Most of our seniors who see us for help with their parents are shocked to have just learned that Medicare does not pay for long term care in a nursing home. This is often the result of having been poorly informed when their parent was moved from a hospital to a Nursing Home – Rehabilitation facility once they were medically stable enough to do so. Many are told that they should not worry about the move to a Nursing Home because Medicare will pay, at least in the short term.
Medicare only pays for rehabilitation care for up to the first 100 days in a care facility. But, most of the time, Medicare actually pays for far fewer days because Medicare rehabilitation is keyed to the patient going home. So, if the patient does not, or cannot get well enough to go home, and that determination is made within a shorter period than 100 days, the patient’s family will get a nice (48 hour) notice from the Nursing facility that Medicare is about to stop paying and the family must either come up with money for private nursing home care or they must take the parent out of care and deal with the problem some other way.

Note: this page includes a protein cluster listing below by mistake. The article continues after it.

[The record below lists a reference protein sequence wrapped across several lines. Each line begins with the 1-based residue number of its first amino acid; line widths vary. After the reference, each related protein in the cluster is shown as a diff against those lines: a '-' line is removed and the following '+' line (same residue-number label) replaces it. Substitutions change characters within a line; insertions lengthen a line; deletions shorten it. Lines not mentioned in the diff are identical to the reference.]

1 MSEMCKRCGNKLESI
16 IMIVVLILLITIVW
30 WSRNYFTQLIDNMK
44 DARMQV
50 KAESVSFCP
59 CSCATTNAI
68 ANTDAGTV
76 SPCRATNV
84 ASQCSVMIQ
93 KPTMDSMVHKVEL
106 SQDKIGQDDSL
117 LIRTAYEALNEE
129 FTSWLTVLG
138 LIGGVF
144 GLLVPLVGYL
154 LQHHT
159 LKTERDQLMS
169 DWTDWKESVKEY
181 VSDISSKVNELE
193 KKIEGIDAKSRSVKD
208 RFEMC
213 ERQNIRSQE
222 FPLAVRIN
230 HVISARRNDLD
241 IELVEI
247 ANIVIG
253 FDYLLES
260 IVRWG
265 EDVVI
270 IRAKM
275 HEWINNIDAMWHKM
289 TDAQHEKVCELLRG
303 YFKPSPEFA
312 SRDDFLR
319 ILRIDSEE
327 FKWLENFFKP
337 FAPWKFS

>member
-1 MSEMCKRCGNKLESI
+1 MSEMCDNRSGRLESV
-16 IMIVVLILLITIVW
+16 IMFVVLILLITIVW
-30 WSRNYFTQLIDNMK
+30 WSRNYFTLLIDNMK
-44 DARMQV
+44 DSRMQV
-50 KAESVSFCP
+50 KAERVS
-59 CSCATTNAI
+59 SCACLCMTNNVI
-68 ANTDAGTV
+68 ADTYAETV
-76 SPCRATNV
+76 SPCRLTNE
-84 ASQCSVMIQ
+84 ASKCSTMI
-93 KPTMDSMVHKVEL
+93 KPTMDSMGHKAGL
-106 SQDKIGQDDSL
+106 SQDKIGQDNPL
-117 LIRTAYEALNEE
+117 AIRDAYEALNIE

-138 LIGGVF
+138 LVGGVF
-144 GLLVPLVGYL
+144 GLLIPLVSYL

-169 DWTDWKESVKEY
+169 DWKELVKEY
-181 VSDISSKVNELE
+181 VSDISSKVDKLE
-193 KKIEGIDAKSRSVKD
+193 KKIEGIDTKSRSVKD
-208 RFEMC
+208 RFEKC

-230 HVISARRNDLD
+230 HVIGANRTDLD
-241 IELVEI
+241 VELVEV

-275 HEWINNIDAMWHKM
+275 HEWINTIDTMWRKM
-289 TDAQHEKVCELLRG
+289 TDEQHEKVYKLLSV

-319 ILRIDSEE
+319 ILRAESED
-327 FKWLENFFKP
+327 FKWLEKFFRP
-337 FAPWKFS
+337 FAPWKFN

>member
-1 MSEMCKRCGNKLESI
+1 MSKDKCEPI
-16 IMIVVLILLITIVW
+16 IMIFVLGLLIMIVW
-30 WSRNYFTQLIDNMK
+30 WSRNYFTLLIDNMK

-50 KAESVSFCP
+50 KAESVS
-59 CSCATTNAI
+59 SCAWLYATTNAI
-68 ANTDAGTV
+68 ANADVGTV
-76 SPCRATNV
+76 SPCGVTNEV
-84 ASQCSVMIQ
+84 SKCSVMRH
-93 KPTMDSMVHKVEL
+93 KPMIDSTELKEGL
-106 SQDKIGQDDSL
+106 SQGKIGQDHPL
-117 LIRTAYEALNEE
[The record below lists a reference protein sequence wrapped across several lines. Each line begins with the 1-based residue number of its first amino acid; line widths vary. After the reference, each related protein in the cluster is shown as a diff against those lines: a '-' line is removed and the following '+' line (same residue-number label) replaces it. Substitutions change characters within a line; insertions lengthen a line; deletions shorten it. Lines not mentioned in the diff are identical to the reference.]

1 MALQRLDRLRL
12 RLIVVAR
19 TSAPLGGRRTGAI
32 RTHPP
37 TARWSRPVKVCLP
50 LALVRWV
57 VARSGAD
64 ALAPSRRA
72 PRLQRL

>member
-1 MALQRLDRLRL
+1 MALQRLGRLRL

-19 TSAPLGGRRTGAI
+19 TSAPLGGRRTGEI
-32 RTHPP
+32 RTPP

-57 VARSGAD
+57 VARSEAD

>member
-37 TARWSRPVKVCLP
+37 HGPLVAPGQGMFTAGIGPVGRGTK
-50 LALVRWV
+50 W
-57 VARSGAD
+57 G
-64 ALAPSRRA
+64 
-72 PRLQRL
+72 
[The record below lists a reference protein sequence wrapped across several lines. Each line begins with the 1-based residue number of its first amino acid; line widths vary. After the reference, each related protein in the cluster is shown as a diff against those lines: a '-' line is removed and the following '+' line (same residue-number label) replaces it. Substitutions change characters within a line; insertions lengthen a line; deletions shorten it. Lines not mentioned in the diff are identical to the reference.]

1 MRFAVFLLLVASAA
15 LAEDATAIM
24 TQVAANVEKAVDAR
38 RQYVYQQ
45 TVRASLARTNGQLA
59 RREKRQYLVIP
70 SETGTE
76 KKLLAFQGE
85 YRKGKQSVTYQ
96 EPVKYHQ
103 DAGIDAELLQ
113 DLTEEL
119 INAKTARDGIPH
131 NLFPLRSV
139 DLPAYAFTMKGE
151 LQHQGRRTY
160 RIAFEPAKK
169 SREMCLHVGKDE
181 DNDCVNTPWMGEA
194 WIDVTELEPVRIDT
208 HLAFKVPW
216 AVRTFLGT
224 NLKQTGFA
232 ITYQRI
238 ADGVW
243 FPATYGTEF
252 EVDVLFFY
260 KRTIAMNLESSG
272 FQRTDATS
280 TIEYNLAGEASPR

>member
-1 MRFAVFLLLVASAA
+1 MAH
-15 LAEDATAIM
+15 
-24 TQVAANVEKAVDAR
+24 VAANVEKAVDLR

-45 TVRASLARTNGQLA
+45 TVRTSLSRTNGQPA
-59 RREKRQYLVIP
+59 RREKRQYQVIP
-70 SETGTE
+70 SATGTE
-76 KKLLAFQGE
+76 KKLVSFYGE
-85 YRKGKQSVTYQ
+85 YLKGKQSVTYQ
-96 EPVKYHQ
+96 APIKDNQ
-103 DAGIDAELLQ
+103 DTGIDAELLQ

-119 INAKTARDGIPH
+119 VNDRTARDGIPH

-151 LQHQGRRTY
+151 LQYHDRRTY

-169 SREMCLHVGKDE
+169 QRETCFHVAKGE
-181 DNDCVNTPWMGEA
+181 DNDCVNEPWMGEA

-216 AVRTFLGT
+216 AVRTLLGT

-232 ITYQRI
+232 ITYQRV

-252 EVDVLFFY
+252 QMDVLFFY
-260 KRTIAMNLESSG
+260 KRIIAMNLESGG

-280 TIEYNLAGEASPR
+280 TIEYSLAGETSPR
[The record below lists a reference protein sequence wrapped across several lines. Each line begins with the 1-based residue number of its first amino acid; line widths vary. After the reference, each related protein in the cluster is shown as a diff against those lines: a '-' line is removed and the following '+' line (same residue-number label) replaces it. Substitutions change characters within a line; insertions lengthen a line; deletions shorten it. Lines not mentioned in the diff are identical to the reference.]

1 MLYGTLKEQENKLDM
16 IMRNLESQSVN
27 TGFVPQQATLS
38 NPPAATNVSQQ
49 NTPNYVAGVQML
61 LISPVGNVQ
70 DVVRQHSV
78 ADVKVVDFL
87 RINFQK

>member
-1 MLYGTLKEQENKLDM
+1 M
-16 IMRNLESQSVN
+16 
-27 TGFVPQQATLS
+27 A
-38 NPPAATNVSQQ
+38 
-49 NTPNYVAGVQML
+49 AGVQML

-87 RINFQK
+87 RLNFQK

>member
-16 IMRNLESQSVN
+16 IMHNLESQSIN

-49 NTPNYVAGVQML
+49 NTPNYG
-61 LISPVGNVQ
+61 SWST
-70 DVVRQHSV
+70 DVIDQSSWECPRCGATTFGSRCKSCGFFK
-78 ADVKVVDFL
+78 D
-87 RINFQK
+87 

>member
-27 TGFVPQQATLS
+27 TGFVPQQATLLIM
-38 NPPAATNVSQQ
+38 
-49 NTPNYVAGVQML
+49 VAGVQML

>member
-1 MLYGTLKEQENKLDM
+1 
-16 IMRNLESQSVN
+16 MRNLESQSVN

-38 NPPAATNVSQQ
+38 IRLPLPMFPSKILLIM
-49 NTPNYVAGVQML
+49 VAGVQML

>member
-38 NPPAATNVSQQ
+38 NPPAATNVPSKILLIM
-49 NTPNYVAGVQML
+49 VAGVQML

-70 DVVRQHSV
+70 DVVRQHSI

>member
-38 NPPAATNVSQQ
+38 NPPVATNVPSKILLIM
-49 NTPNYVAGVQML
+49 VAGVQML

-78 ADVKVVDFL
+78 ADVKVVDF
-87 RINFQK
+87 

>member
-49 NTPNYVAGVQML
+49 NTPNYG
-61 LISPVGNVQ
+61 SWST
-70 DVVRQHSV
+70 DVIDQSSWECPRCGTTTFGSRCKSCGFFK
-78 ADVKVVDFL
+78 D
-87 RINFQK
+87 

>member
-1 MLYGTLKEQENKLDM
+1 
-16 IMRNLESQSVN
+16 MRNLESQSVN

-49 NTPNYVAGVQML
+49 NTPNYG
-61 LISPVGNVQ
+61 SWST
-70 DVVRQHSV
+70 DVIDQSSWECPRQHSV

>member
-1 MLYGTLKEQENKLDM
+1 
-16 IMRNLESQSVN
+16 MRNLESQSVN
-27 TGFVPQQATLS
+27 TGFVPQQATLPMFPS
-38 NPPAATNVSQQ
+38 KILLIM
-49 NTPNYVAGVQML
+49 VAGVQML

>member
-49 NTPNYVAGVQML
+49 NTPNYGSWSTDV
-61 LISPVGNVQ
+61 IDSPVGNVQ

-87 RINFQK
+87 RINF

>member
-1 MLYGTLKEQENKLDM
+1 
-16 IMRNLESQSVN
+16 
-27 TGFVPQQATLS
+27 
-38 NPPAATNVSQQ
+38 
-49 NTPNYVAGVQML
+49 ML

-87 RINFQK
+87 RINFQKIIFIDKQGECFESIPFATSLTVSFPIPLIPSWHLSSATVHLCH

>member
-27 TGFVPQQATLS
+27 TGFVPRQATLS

Moreover, if the patient has been admitted successive times for the same underlying cause, the 100 day clock runs on each successive admission without a reset. In this case, a patient can exhaust their care days in short order on the last admission. Understanding your rights under Medicare, and realistically assessing he likelihood of a long term care admission, are keys to having the right estate planning and final care planning documents in place to prevent unnecessary spend down and loss of family equity.
This article is written by an attorney at Wyatt & Mirabella, PC. Always consult an attorney before making any legal decisions. To make an appointment today for a free consultation, please click here to contact us.